When you open the door of The Miners’ Bazaar, you’ll hear a bell tinkle. The next sound you’ll likely hear is owner Rosie Taylor welcoming you. You’ve just entered Jacksonville’s project café.
Here, you are invited to “Create + Sip + Explore + Socialize.” You might want to sit at the handmade wooden bar in the front room, order a cappuccino, and start sketching in a communal journal. You might sign up for a workshop and meet new friends while felting. You might meet old friends in one of the rooms brimming with makers’ supplies and kits, enjoying an afternoon of printmaking while savoring the house red—or any of the other regional “giggle water” or comfort food options on the menu.
People often ask Rosie what a project café is. She says, “I offer a daily menu of projects you can choose from—painting, printmaking, fiber arts, jewelry. You don’t have to wait for a workshop or class. And you can make or not make.” She adds, “It usually makes someone smile either way.”
Rosie has traveled and lived in many places, but she returned to Jacksonville to open The Miners’ Bazaar because she loves how northwest culture invites experimentation and offers something for everyone—traits she built into her café. Whether you want to sit outside around the fire pit while it’s snowing, on the front porch rocking chair watching the world go by, or cozied up inside and creating on a rainy day, there is something for everyone. Rosie says, “The fact that this is a small, creative town lends itself toward this kind of space. We have so many talented artists, musicians, and writers here.”
Rosie often refers to the 235 E. California Street building as “the crooked little house.” She laughs, “Because it’s genuinely crooked!” When she bought the 151-year old building, she had many renovations to make. She is grateful for her family and friends who helped remove walls, refinish floors, and build the custom wooden bar in the front room. She added personal touches; the end piece of the bar counter came from the wood fireplace mantle in her childhood home.
The renovations revealed plenty of history and a few surprises, from nineteenth-century wallpaper to a “telephone graveyard” in the backyard. The story of those telephones is lost to history, but the story of the house lives on. In fact, Rosie is continually adding to and changing the story—it will never reach “The End.”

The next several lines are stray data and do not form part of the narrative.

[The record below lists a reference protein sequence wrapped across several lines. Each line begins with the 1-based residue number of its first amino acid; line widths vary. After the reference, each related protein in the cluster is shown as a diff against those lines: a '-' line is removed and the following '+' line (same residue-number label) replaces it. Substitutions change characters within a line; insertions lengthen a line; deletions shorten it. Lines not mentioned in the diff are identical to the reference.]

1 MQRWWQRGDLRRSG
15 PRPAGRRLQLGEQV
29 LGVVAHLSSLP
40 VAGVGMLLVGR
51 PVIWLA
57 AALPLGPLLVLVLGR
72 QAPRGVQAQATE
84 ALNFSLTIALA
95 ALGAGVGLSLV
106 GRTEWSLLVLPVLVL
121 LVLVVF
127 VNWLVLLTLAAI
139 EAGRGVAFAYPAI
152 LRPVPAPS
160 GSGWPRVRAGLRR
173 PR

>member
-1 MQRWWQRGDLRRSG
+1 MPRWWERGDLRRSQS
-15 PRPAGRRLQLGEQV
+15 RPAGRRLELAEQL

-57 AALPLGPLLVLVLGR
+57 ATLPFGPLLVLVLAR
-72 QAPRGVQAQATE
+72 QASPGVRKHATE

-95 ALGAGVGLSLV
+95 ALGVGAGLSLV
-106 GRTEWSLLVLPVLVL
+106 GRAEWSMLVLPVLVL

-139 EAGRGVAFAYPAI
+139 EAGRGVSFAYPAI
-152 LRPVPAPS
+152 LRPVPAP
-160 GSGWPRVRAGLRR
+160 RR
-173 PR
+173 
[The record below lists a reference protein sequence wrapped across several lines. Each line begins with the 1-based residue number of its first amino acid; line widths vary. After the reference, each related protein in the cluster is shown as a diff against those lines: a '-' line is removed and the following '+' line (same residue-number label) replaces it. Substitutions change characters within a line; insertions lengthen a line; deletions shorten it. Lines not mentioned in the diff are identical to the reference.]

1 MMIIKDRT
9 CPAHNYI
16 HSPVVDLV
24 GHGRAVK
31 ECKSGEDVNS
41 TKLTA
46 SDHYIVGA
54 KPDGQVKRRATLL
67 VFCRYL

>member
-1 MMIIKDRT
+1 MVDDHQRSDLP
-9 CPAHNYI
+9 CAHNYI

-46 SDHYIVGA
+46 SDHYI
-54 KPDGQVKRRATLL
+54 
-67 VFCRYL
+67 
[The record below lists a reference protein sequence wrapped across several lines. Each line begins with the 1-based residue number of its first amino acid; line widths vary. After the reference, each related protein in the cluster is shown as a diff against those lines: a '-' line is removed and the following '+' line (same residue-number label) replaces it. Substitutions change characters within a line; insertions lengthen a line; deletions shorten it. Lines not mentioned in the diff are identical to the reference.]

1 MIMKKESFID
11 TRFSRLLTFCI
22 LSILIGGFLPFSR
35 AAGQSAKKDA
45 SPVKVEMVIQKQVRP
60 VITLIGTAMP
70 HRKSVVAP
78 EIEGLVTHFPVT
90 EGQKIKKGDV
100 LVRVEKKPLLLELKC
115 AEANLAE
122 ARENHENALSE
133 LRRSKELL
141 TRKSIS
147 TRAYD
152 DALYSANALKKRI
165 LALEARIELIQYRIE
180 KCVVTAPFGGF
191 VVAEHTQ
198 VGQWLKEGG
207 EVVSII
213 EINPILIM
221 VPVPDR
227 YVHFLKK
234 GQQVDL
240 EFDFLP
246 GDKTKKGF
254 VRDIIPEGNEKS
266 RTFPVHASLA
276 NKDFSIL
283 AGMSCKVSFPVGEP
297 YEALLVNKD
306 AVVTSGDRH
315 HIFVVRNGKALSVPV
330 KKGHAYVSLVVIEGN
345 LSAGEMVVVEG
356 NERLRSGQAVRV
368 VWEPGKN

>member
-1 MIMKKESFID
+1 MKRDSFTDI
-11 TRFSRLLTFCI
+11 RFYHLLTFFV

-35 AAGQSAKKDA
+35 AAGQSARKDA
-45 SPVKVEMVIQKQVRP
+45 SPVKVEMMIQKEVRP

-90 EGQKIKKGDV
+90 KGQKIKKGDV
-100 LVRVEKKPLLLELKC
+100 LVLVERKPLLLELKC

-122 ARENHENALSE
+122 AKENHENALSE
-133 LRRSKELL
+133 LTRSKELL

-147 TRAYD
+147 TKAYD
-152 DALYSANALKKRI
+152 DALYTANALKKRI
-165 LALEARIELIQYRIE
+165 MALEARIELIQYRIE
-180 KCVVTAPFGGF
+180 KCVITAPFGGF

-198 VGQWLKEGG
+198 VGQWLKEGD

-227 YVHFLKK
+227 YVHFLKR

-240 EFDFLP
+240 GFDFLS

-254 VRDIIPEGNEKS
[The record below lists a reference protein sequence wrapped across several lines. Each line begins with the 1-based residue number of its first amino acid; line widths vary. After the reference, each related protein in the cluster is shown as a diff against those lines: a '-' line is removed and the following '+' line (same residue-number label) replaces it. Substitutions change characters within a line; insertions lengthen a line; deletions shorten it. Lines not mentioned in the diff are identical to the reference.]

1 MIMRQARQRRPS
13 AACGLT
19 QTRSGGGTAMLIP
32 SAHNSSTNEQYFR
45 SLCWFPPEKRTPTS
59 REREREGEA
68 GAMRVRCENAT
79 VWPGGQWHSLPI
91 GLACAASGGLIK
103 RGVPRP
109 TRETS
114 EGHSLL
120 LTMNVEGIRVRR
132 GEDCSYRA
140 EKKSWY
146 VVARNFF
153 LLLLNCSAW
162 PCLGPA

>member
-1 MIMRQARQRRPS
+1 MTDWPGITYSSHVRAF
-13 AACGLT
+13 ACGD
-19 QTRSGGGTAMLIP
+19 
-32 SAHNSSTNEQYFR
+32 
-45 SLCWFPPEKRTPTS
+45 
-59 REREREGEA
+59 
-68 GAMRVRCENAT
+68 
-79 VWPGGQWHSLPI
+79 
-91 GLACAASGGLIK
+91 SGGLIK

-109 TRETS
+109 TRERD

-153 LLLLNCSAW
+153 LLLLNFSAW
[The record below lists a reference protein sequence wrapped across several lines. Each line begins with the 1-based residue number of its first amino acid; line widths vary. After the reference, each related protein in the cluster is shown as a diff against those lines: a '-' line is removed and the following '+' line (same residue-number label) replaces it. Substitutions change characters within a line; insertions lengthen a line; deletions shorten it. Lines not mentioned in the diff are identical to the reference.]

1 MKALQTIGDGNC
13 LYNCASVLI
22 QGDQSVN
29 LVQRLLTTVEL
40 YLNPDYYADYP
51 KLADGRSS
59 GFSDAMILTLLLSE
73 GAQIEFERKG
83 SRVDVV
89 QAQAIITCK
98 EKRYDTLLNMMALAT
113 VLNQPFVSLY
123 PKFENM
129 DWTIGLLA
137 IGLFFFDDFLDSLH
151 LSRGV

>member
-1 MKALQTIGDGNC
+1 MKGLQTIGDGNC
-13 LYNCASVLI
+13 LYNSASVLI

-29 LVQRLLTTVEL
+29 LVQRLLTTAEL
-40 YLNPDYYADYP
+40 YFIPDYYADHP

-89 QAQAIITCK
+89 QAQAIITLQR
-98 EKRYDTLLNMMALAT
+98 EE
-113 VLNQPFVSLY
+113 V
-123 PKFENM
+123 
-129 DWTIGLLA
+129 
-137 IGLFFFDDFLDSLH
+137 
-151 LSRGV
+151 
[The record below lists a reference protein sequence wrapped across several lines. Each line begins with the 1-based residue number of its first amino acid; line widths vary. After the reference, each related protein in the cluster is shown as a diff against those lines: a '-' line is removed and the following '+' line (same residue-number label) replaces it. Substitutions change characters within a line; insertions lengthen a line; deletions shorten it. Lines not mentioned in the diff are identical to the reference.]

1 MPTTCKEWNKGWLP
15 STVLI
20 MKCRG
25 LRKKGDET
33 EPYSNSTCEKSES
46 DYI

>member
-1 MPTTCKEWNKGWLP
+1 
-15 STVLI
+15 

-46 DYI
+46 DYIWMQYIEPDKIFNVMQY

When she first opened, the house’s narrative focused on Jacksonville’s mining history. In fact, there was a mine entrance somewhere on the property, though it is completely filled in now. With mining history in mind, Rosie had given all the rooms mining-related names. The front room was the “Bazaar,” the second room the “Gold Room,” etc. But a year into operations, that concept and those names faded as the house began to write a different story. Moving forward, Rosie plans to give each room a different intention—like a different chapter in a book. Every person who enters gets to be a character, and they get to make and tell their own stories.
When you walk through Rosie’s front door, you don’t just enter a café or shop, you enter a three-dimensional storybook. And you get to be one of its characters. In fact, Rosie is preparing to turn her current office into The Curiosity Cabinet. It will be a room filled with materials and miniature things to make shadow boxes or pocket museums. You will be able to enter and create your own story by selecting your own little treasures—whether stones or buttons or anything in between. But you can also just pop into this magical place, pull a stool up to that front bar counter, open the communal journal, and discover that everyone who walks in that door is, indeed part of the story.
“Once upon a time…” begins again each time you enter The Miners’ Bazaar.